By Steve Ogolla via Facebook
For the avoidance of doubt, the proposed taxes are illegal for being arbitrary, chaotic, excessive, oppressive, and out rightly punitive.
A reading of the President’s Memorandum on his refusal to assent to the Finance Bill, 2018 reveals a shocking and depressing clandestine move to outmaneuver Parliament in its quest to defer implementation of the 16% VAT on petroleum products. The president has given by one hand, revising downwards the VAT on petroleum products from 16% to 8% while cleverly enhancing otKher taxes to re-establish and exceed the 8% revision.
It is important to note that the foundational justification and guiding philosophy for decampaigning and ultimate deferral of the 16% VAT on petroleum products, was and still is that Kenyans are unnecessarily burdened by a large multiplicity of taxes that makes it difficult to live a productive and meaningful life.
Rationale for Taxation
Granted, the government has a legitimate need to impose and require compulsory contributions, in the form of taxes, from the people residing or carrying out lawful business in the country. Once collected, the contribution is utilized for the benefit of all people. A wider tax base, of course, helps the government to finance expenditure, develop infrastructure, and provide social services.
However, the framing of the development agenda, such as Uhuru’s Big Four, must be informed by a proper calibration of priorities to be implemented in the order of importance and urgency.
A tax regime cannot be founded on the philosophy of “suffer today, for a better tomorrow.” In the Kenyan context, being a poor country, development should be framed, in the first instance, to mean expanding the real freedoms that people enjoy, including especially freedom from hunger and disease.
A country ravaged by hunger and starvation, for instance, has no business, really, prioritizing funding mega-infrastructural developments and asking the citizens to pay for it. If the people cannot put food on the table, how are they going to raise money to build highways?
Punishing the Youth, and their Guardians
It is important that Kenyans are aware that the proposed taxes deepens the crisis of poverty, and punishes the youth and the unemployed, more than it can reward them.
Listen to this: the 8% VAT on petroleum products still means that fares will go up making it difficult to commute in search of jobs. Browsing for leisure on social media, such as facebook and twitter, and online job hunting in cyber cafes will be more expensive following the introduction of taxes on data services to the rate of 15% of excisable value.
This means the youth will pay more to stay online, for whatever reason. Similarly, the cost of MPESA transactions has nearly doubled from 12% to 20% of excisable value. This means sending money will be more expensive and the poor will have to either pay more or revert to traditional ways of sending money in sealed envelopes through relatives traveling to various destinations.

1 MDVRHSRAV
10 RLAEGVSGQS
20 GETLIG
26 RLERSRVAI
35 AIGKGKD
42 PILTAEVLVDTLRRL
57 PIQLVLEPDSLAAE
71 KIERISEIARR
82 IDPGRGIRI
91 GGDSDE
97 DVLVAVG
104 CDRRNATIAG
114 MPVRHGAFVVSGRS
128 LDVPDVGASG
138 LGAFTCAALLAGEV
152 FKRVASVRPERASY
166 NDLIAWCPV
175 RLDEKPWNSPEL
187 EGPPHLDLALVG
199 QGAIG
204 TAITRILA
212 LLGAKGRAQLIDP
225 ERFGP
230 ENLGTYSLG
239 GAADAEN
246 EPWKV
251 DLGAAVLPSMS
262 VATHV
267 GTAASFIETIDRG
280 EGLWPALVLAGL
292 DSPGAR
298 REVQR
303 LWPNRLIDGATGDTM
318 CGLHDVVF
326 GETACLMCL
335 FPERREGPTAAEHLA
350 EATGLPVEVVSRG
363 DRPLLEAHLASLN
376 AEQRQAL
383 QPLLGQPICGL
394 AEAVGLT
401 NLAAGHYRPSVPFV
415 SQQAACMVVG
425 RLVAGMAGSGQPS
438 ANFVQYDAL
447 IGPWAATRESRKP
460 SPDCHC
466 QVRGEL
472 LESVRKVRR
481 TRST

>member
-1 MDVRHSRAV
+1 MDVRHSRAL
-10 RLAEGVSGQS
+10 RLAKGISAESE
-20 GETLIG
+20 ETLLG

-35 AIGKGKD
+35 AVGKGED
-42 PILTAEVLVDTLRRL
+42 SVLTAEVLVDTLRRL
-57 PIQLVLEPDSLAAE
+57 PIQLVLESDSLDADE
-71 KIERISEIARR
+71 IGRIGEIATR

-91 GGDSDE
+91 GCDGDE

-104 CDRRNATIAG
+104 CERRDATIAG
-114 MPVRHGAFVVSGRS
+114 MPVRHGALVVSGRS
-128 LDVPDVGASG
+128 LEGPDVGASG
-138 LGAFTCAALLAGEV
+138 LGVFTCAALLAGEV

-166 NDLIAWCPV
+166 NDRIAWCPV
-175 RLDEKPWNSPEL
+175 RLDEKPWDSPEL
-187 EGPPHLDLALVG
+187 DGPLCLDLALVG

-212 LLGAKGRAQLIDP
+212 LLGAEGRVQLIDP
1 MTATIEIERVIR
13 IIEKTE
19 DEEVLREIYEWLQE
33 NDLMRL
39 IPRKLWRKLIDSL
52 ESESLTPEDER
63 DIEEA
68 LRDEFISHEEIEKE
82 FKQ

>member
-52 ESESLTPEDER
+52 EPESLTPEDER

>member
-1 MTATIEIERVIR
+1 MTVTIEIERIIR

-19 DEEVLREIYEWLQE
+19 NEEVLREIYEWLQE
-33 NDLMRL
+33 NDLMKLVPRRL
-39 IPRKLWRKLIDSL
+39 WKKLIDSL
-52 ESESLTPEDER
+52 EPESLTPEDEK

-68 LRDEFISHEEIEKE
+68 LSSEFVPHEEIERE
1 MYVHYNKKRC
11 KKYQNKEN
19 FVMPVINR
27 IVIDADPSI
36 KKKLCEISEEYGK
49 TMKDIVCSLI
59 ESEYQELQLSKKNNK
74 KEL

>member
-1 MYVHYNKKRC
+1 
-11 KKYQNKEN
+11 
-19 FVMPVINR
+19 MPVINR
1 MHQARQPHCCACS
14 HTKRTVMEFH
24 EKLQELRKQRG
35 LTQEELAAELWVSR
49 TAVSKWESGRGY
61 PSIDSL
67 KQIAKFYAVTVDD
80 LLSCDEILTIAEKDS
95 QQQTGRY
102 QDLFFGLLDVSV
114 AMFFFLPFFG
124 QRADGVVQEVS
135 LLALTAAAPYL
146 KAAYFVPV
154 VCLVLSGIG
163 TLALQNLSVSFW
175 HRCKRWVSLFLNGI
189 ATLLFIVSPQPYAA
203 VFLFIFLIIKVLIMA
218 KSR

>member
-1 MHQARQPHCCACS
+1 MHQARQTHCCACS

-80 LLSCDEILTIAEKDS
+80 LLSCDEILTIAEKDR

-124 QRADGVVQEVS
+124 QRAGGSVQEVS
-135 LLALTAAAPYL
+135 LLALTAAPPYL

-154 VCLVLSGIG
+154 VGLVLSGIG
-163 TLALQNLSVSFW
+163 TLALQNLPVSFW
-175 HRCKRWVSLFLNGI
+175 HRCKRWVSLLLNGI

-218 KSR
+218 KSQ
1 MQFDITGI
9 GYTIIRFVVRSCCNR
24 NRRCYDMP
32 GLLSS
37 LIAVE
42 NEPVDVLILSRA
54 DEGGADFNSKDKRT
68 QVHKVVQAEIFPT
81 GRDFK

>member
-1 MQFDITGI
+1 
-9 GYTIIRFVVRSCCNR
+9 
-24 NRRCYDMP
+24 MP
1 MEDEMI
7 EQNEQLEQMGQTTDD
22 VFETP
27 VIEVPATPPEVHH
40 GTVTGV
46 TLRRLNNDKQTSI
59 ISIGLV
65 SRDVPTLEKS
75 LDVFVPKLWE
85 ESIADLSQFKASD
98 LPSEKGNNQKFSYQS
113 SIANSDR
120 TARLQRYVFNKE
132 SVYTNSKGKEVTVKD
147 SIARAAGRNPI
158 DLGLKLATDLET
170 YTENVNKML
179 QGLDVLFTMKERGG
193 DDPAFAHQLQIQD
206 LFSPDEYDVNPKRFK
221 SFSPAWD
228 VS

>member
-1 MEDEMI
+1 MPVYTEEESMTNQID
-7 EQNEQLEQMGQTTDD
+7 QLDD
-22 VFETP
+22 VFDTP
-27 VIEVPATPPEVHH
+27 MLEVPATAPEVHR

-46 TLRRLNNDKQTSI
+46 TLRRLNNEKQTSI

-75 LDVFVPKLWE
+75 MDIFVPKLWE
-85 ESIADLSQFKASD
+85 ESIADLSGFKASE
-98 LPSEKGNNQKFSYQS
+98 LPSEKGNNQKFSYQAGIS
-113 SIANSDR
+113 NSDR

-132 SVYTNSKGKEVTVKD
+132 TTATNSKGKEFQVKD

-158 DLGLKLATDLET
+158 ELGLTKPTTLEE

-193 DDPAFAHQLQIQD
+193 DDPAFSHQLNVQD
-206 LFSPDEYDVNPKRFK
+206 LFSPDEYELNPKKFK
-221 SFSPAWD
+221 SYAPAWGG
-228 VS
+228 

Housing Tax Illegal
The more problematic of all proposed taxes is the new housing tax to be contributed to the National Housing Development Fund. The arbitrary, compulsory and discriminatory character of the scheme makes it out rightly illegal, and only fit for recall.
Firstly, this tax is arbitrary. Although the government has the global mandate to impose taxes, it has no legitimate backing to administer any tax that enters its wildest, broadest possible imagination. The rational justification for this tax is lacking. It is not open to the government to simply imagine that people need houses, and that the only pathway to affordable housing is through taxation, without the need to for public participation.
Secondly, the compulsory nature of this tax is highly problematic. While taxes are compulsory contributions, this kind of levy, by design and intendment, should not and cannot be compulsory. This effectively removes it from what should be considered as possible “tax.” People have different approaches to home ownership, and this law, paradoxically, recognizes just that.
It proposes that home owners and those not qualified to be enrolled to the affordable housing scheme shall transfer their contributions to a pension scheme, after the lapse of 15 years contribution period. A common sense follow up question is why contribute to a fund the government recognizes you do not need?
Thirdly, this tax is both overtly and covertly discriminatory. The design of the law is to required employees and employers to contribute not more than Ksh.5000 per month towards the scheme. Contributors will then be entitled to affordable housing. The follow up question is: what happens to the many unemployed people? The right to housing is an immediate need, and if it must be implemented progressively, and by planning and design, its programmatic nature must cover every person—employed and unemployed.
The inescapable conclusion is that the government will not raise money to implement its mega-projects, and it should not force it. Unless the government wants to unnecessarily burden the people with excessive and oppressive taxes, it should suspend all development projects until such a time that it has recovered all the billions looted by its state and public officers and redirect it to development.
For now, let the government focus on alleviating extreme hunger and poverty. Can the government say with certainty and evidence, that Kenya is now food sufficient and that it has the capacity to withstand prolonged droughts?